There is a broad expectation that contagion will rise as Ireland is bailed out by EU nations and the IMF. Much like Greece, Ireland could not afford to finance its debt. Fears about default became too great and Ireland said it could not handle the payment of 7% or 8% interest rates on new debt although it claimed to have enough money to finance its economy until mid 2011.
The amount of the Ireland bailout is now fixed at about $150 billion for a three-year period. The UK, which has its own troubles, will provide some of the aid.
Greece was not so lucky as Ireland. It was about to run out of funds when The IMF and European nations came to its rescue with nearly $150 billion. Many global capital market investors still think Greece cannot finance its national debt long-term and will face default three years from now. The opinion about Ireland’s debt seems a little more optimistic.
Contagion is expected to bring down the financial fortunes of Portugal and Spain now. Each has a high burden of debt and large deficit-to-GDP ratios. Each has high unemployment and tax systems which are considered infective. Each has plans to put into place significant austerity measure that will slash government expenditures and raise taxes. These kind of programs can be regressive because they remove government stimulus and the levies they increase can hurt consumer spending and business profits.
But, the bailout of Ireland may create a firewall. The general assumptions about the Greek and Ireland aid packages is that they cause a moral hazard. Nations with debt problems believe that they will be rescued by their neighbors and do not take their budget and debt problems seriously. The opposite may end up as the case. Portugal and Spain do not want to live under the de facto economic control of the EU or IMF.
Germany is the most important player in all of these bailouts because it has by far the largest GDP in Europe. That means Portugal and Spain face the prospects of a powerful neighbor who can weigh in on whether their budget cuts are severe enough. Germany has already said that nations which do not comply with budget provisions should be expelled from the EU. The Guardian recently wrote of Ireland “its coalition government is now struggling to retain remnants of economic sovereignty in a battle of wills with Germany, the paymasters of the eurozone. It is a battle Ireland will lose.”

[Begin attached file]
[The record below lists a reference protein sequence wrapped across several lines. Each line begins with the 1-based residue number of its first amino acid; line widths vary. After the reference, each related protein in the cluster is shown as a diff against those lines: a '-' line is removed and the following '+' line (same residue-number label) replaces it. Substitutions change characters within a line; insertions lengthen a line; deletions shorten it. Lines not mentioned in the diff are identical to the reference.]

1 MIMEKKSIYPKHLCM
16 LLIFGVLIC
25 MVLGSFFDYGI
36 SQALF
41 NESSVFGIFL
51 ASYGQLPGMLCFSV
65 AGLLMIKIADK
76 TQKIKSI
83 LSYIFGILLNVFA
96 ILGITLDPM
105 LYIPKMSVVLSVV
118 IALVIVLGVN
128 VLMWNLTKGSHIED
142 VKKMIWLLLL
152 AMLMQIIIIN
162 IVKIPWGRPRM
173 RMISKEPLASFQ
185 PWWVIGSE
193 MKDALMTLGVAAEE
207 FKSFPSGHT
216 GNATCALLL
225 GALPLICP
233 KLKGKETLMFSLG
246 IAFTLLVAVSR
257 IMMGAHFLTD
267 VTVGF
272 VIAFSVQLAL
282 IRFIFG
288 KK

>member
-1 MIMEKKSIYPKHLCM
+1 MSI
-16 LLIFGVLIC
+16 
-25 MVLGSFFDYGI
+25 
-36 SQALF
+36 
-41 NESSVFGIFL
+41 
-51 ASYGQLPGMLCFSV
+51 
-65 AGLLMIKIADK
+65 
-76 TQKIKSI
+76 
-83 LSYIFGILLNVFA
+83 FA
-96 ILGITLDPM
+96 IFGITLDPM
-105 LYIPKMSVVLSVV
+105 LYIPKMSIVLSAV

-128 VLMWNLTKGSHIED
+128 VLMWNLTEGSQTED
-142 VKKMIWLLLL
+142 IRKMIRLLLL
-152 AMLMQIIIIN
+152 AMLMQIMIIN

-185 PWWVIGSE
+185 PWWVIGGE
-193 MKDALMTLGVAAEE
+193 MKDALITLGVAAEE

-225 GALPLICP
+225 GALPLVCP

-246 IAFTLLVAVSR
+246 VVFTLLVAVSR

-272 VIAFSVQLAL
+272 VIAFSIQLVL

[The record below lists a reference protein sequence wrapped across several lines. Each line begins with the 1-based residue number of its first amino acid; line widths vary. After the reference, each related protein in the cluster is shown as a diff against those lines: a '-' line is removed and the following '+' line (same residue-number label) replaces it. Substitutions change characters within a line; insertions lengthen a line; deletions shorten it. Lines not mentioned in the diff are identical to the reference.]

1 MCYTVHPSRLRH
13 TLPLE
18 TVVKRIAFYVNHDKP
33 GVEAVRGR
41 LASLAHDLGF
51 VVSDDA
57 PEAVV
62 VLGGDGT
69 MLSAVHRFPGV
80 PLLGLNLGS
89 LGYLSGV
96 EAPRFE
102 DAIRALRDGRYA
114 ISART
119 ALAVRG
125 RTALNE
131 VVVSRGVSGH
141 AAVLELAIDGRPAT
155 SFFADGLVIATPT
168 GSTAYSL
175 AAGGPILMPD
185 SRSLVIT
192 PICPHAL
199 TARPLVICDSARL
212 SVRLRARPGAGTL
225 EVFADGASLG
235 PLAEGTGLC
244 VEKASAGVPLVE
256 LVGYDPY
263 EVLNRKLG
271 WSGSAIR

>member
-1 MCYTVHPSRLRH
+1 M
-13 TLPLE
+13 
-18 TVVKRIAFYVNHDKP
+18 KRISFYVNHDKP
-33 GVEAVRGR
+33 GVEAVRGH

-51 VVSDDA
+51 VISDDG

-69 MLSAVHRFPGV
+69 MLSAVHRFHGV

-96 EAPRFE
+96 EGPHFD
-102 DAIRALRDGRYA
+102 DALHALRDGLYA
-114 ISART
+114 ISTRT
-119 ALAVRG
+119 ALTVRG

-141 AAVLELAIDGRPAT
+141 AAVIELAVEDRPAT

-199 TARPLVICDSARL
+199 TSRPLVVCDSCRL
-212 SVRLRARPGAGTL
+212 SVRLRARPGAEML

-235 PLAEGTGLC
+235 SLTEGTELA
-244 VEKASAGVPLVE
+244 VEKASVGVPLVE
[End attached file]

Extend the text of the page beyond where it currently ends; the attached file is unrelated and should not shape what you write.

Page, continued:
Spain and Portugal do not want to lose that same battle. They have a modest amount of time to convince the global capital markets that they can get their houses in order in a way that will not require bailouts and that their treasuries are full enough to tide them over to better economic times. That may mean they will need steep cuts in spending and sharp increases in taxes, especially to businesses. Each of the countries is dependent on tourists. Can they tax visitors more? It will be an attractive temptation.
Portugal and Spain may avoid turning to the EU and IMF because they are desperate not to. Ireland could not avoid that fate, which means that other countries in the regions will rush to remain independent.
Douglas A. McIntyre